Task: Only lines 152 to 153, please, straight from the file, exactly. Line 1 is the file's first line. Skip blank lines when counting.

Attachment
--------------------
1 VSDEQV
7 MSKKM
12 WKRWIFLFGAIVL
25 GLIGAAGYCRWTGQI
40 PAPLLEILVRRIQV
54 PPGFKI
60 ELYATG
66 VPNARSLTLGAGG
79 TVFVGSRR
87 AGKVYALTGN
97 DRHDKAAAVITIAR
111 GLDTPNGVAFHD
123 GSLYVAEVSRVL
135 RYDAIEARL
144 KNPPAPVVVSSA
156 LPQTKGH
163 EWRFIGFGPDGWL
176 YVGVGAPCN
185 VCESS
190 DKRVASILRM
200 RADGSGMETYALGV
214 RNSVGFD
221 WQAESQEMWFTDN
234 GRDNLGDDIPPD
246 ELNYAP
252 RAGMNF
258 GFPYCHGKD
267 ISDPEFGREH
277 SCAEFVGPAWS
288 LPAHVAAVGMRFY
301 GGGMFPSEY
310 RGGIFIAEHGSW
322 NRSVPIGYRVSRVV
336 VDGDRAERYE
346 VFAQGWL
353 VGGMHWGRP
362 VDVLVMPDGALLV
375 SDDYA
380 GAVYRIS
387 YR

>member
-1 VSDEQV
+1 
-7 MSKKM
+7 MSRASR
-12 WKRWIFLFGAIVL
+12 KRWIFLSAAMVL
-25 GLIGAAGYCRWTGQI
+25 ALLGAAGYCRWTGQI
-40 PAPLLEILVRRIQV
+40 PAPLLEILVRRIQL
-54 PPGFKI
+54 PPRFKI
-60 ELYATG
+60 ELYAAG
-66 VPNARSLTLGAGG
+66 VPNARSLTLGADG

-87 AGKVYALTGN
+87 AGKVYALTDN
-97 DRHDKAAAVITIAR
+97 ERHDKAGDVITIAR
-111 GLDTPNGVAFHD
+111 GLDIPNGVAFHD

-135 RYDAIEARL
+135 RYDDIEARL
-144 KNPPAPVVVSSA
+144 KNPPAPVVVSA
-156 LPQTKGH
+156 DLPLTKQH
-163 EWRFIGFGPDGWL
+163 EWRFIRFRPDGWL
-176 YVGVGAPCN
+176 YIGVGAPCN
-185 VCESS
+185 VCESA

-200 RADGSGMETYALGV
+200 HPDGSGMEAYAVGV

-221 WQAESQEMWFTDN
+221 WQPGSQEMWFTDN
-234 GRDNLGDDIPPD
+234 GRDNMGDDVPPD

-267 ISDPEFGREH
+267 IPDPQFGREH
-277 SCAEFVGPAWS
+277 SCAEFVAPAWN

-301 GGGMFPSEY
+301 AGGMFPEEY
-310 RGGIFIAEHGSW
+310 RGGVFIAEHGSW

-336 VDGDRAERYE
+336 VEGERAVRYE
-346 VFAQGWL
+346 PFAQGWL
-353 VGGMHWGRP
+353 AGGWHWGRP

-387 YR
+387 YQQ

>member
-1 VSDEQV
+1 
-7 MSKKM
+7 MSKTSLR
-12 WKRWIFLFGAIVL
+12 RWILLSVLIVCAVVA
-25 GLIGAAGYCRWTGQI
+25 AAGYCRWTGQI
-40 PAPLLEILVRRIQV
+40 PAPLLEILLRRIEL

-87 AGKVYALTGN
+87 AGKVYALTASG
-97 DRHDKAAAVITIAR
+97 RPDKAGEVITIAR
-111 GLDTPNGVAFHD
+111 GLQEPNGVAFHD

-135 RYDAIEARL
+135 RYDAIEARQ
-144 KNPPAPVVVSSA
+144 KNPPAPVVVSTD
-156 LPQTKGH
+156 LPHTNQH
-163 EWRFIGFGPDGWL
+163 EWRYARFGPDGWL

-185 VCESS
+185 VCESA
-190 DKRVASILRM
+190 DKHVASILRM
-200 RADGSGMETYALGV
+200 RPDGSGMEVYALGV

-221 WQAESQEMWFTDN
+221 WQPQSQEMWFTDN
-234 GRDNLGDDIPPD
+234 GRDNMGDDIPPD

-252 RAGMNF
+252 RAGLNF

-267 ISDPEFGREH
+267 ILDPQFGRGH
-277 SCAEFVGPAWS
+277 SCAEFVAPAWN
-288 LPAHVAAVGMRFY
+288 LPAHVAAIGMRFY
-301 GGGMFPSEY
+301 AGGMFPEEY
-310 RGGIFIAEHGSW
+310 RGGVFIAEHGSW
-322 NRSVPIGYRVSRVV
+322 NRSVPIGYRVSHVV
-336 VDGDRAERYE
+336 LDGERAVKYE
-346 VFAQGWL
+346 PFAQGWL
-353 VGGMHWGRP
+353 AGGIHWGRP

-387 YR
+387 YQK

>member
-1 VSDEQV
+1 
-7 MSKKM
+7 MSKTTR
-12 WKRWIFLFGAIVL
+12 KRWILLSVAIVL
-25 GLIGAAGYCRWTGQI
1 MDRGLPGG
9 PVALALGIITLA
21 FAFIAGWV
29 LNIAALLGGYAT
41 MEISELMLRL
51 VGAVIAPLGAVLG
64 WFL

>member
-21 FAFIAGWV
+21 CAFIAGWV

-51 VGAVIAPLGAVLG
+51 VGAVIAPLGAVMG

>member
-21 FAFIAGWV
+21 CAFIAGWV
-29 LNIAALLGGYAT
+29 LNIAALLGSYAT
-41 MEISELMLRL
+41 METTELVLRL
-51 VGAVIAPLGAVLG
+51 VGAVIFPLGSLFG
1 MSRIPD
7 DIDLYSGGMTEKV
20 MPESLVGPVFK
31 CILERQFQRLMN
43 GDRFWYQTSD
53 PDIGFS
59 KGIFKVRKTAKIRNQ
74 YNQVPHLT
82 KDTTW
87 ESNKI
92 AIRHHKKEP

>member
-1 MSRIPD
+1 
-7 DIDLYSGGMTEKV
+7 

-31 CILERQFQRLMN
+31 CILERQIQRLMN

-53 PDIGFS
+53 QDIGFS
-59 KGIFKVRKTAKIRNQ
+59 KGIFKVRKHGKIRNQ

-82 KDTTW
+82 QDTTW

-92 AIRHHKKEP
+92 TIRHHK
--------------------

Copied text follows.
+353 AGGIHWGRP

-387 YR